Published: 12 Sep 2017

Gold hunters

Metro cities of India have become increasingly busy. As cities get more populated, the municipal corporation workers who keep these cities running have more on their plates. Mumbai is touted to be a city, which never stops, and if you slip on your shoes and take a stroll around Mumbai streets in the morning, it won’t be far from reality.

Group of people sorting out newspapers, some others sifting milk packets ready for delivery, a family making packets of pooja flowers, all of them co-exist in harmony chasing their routine. A group of young boys join this morning ritual. They however look slightly out of place in that crowd. Their bikes still buzzing, they find a place to park and start scoping manholes and drains in the vicinity. They definitely don’t look like manual scavengers and yet it takes them merely five minutes to get down to business in the drain. Who are these boys, you ask? After following them for about two hours, it becomes clearer what their profession might be.

Often, cities have areas which become the market hub for a certain commodity. The gold hub of Mumbai, Zaveri Bazaar sees a lot of these ‘bike riding manual scavengers’ that are not really on Municipal Corporation’s rolls. No, neither are they no saint Robin Hood volunteering to clean the drains and gutters of Mumbai. They are the treasure hunters; they are gold scouts of bustling cities. Typically, the drains around the area of Zaveri Bazaar have gold dust mixed with the sludge in the drains. The hunters use magnets and sieves to separate metal from the scrap and pass this metal on to a person who separates the gold from the other metals.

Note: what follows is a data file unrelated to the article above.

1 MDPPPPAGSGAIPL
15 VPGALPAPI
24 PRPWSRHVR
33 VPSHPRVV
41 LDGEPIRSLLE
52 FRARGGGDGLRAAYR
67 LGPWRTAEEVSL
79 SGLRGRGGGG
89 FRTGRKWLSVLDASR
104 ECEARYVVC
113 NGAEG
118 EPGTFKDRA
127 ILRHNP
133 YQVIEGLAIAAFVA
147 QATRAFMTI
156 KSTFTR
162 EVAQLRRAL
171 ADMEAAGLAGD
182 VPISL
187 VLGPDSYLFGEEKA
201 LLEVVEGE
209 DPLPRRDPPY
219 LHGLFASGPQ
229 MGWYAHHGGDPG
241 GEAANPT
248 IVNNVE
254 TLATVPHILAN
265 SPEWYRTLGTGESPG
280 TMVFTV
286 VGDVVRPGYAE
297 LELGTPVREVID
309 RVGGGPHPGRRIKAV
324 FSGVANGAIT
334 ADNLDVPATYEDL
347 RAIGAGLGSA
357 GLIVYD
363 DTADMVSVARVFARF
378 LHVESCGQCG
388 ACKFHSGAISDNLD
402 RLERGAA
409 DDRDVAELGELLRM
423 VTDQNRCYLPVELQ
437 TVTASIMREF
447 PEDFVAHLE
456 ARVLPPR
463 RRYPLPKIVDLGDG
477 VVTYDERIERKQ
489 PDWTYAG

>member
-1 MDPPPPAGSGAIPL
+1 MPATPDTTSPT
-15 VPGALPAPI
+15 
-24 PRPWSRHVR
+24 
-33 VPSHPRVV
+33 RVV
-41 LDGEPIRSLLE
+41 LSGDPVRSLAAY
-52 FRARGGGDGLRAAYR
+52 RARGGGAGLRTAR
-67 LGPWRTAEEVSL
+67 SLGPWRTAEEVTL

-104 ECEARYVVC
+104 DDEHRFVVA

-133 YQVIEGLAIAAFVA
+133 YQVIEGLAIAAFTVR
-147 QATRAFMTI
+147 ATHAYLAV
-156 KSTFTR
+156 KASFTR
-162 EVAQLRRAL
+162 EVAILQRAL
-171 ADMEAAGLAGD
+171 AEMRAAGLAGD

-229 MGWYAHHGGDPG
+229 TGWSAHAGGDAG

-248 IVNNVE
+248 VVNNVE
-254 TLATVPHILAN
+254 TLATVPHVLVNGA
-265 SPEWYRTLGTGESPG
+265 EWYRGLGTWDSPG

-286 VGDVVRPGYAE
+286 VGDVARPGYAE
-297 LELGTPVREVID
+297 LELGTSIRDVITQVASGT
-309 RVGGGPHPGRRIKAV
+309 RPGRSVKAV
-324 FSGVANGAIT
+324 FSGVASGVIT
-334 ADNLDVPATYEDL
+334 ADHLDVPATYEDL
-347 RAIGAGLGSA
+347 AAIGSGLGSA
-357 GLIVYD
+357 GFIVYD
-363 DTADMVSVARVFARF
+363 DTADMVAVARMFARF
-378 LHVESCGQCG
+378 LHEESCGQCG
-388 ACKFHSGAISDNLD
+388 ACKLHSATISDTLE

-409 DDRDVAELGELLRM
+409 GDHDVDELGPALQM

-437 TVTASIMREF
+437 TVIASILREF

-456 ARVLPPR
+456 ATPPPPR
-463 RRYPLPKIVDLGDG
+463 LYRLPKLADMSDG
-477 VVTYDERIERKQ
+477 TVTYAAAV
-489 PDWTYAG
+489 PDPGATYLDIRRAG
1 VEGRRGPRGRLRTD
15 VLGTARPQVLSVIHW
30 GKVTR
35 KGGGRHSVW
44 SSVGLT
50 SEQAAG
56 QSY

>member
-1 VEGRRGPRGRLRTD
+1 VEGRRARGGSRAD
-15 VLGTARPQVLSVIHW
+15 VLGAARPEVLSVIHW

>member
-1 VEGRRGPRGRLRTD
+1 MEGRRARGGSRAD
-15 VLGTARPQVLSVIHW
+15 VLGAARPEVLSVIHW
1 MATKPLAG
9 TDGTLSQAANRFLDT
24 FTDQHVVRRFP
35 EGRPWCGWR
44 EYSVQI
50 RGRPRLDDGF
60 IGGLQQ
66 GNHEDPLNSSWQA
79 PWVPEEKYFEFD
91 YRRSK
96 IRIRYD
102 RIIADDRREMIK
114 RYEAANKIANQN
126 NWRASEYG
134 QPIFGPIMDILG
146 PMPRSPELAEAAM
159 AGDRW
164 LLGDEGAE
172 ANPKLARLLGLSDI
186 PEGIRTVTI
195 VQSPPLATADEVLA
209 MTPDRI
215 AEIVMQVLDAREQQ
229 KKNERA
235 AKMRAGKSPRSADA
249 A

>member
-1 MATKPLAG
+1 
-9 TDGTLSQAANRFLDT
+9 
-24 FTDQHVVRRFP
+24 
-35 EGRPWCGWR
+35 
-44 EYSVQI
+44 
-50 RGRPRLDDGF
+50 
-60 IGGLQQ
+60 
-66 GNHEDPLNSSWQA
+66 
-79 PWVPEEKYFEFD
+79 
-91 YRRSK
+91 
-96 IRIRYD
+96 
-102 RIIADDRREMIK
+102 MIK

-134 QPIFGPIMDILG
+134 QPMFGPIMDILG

The next stop in the process is the filtering units where people silt the waste and look for collateral find, usually brass. They use mercury to draw out accumulated gold and voila. Once it is collected, the gold is sold to dealers in the same area.

It has become such an organized business now, that there are kingpins who run operations across entire territories. They have salaried employees and networks of unorganized labourers that contribute to smooth running of this unit. Needless to say, they get paid more than the manual scavengers and therefore, attrition in the cleaning units of municipal corporations necessarily mean a boon to the business of treasure hunting.